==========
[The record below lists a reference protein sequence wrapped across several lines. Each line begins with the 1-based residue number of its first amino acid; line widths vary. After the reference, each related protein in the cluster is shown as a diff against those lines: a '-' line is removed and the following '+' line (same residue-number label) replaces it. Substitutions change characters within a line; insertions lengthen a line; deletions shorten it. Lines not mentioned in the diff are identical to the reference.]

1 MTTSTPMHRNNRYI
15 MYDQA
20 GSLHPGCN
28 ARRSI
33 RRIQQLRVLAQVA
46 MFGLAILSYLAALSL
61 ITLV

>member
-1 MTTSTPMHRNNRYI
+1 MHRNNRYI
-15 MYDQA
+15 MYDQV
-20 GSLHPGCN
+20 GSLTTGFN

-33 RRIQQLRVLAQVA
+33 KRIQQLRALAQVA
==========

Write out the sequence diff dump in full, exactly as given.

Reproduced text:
[The record below lists a reference protein sequence wrapped across several lines. Each line begins with the 1-based residue number of its first amino acid; line widths vary. After the reference, each related protein in the cluster is shown as a diff against those lines: a '-' line is removed and the following '+' line (same residue-number label) replaces it. Substitutions change characters within a line; insertions lengthen a line; deletions shorten it. Lines not mentioned in the diff are identical to the reference.]

1 MTTSTPMHRNNRYI
15 MYDQA
20 GSLHPGCN
28 ARRSI
33 RRIQQLRVLAQVA
46 MFGLAILSYLAALSL
61 ITLV

>member
-1 MTTSTPMHRNNRYI
+1 MHRNNRYI
-15 MYDQA
+15 MYDQV
-20 GSLHPGCN
+20 GSLTTGFN

-33 RRIQQLRVLAQVA
+33 KRIQQLRALAQVA